By Gurman Sidhu
Thursday, April 15, 19-year old Brandon Scott Hole carried out a mass shooting and killed eight workers at a FedEx facility in Indianapolis, Indiana. The perpetrator, Brandon Hole, was an employee at this FedEx location from August 2020 to October 2020. The Deputy Chief of Criminal Investigations at the Indianapolis Metropolitan Police Department, Craig McCartt, reported finding Hole dead by a self-inflicted gunshot wound.
Chief McCartt further disclosed that upon arrival at around 11 pm, officers found the shooter, active, and moving from the parking lot to inside the facility. Half of the victims were found outside, and the other half inside. Seven of the employees were injured but survived, five of them were inflicted with gunshot wounds, and two of them suffered from minor injuries.
Amongst the eight dead were Samaria Blackwell, 19; Karli Smith, 19; Matthew R Alexander, 32; Amarjit Sekhon, 48; Jaswinder Kaur, 64; Amarjeet Johal, 66; Jaswinder Singh, 68; and John Weisert, 74.
A little over a year ago, in March of 2020, the mother of Brandon Hole contacted law enforcement to express concerns about her son. She told them that she was concerned about Hole’s mental health and that he could be a risk to himself. She explicitly told them that he may even attempt suicide.
Law enforcement acted on these concerns by seizing a firearm found in Hole’s home. They also placed him on a temporary mental health hold. Due to specific items found in his bedroom, he was also interviewed by the FBI last April.
During the FBI investigation, they reported finding no racially motivated violent extremism. However, on Monday, the Indianapolis Police Department released reports from the search they conducted at Hole’s home last March, and one of their officers reported finding what appeared to be white supremacist websites on his computer.
Despite the mother’s concerns, the FBI investigation, and the gun found, Hole was not classified under the State of Indiana’s red flag law. The red flag law would have prevented him from possessing another firearm in the near future. Though they confiscated the shotgun they found in his home, Hole legally purchased two assault rifles just a few months later. These two assault rifles were the same ones he used in the attack at the FedEx facility.
The communities of those who have died in this incident have begun gathering across the nation.
Of the eight dead, four of them were members of the Sikh community. Such an attack increases the fears that American Sikhs have been living with for decades. A fear that has only been growing from being attacked for wearing turbans and other cultural clothes and being attacked in their house of worship.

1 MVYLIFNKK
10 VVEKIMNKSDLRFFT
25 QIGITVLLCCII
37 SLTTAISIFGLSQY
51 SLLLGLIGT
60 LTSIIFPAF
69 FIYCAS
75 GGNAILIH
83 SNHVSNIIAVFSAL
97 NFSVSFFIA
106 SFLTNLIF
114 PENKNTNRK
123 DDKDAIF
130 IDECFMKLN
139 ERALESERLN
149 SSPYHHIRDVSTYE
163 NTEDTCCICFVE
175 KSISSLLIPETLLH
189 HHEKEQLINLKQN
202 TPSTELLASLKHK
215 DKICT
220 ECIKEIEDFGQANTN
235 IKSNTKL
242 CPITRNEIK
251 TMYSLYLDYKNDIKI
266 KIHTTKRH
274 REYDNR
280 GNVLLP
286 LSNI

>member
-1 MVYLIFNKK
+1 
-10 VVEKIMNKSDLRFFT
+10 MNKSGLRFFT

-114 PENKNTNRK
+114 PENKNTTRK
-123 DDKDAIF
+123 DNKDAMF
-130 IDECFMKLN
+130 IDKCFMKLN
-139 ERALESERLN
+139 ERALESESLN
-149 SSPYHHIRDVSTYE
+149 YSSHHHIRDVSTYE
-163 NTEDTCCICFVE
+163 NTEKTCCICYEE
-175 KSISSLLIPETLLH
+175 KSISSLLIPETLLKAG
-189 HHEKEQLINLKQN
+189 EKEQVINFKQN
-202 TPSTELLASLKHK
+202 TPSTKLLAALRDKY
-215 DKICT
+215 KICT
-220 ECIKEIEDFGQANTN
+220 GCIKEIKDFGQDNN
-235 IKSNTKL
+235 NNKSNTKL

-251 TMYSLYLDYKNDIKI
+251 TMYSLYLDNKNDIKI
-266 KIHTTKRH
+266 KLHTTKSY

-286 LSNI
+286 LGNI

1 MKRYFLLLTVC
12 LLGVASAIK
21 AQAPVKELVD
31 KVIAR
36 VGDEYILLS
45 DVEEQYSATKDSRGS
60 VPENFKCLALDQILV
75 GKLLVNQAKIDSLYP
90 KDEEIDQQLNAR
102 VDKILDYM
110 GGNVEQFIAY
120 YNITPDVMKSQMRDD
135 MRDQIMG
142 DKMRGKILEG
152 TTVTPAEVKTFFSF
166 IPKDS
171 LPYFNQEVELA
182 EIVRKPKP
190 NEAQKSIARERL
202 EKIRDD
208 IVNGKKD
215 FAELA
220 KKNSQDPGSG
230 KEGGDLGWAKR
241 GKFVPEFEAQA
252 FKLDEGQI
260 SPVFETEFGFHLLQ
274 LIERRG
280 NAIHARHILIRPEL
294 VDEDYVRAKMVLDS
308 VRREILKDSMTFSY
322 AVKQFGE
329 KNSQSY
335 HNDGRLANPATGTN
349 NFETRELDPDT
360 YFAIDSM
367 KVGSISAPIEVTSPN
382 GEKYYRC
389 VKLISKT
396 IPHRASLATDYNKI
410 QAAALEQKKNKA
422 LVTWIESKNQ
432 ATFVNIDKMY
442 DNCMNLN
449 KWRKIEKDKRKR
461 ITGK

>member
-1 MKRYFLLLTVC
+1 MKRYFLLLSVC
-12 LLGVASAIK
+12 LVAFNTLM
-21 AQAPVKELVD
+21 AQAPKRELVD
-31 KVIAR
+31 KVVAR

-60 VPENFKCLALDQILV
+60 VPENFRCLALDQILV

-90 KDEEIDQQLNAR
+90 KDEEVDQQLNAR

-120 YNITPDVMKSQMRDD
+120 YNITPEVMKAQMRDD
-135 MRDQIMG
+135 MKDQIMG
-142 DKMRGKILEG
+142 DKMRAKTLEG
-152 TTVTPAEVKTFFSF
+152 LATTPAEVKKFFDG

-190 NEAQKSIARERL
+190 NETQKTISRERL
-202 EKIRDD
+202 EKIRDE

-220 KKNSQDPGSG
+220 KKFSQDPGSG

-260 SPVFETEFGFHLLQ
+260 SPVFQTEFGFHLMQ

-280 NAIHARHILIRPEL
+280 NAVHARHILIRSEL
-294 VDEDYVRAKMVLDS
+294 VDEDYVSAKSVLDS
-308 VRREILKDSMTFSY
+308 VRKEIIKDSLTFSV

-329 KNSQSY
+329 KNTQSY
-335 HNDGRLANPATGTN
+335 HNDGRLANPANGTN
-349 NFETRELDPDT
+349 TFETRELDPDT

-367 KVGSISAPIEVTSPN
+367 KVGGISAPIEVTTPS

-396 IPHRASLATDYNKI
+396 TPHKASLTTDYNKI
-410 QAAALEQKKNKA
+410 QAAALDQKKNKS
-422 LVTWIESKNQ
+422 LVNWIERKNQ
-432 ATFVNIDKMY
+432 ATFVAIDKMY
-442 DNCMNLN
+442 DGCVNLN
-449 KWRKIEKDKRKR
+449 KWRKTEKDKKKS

During an interview with CNN, Satjeet Kaur, Executive Director of the Sikh Coalition, said that “It’s very difficult for our community not to feel targeted, especially given the violence that we’ve endured for decades.” She also said, “he targeted a facility known to be heavily populated by Sikh employees, and the attack is traumatic for our community as we continue to face senseless violence.”
The families of the victims have come forward and shared who each one of them was. Jaswinder Singh recently began working at the FedEx facility and used to go to the Gurdwara, the Sikh house of worship, every day. There he did Seva, selfless service, by making and serving food.
John Weisert was about to celebrate his 50th marriage anniversary this fall. He has been working at FedEx for over four years. He used to be a mechanical engineer and was thinking about retiring soon.
Amarjit Sekhon, who immigrated to the US in 2004, left behind two teenage sons. She recently moved to be closer to her family, and her family and friends describe her as a sweet person. They shared that she used to prepare lentils at the Gurdwara and served food to visitors.
Matthew R. Alexander, a graduate of Butler University, worked at FedEx for many years. He had just recently bought a new home in Indianapolis. His family and friends said he was a “perfect friend.”
Samaria Blackwell was a 19-year-old soccer player and wanted to become a police officer in the future. She was a “caring daughter,” her parents expressed. She also liked to spend her time serving the older generation.
Karli Smith, also 19-years-old, loved to play softball and listen to hip-hop music. She recently graduated from high school. Her loved ones said she always knew how to make someone smile.
Jaswinder Kaur, another victim of the attack, was looking forward to getting her license soon. She was also preparing to make her special yogurt for her granddaughter’s second birthday.
Amarjit Johal, a FedEx employee of about four years, was the matriarch of her family. She came to the United States decades ago so she could be closer to her kids and grandchildren. That night she was waiting to be picked up and go celebrate the birthday of a relative. Her granddaughter said that she didn’t need to work, but she preferred to do something on her own rather than stay at home.
Millions across the nation are grieving the loss of their loved ones. Communities are standing together helping each other through the pain and trauma this tragedy has caused. Though the shooting at the Indianapolis FedEx ground facility has not been classified as a hate crime, communities like the Sikh community are still feeling targeted. The shooter searched white supremacist websites last year.
Brandon Hole being able to purchase two assault rifles after a mental health hold and a gun being taken away is a clear flaw in the system, and the communities impacted are in pain, and still need justice.
Gurman Sidhu is a first-year Neurobiology, Physiology, and Behavior major at UC Davis from Union City, California.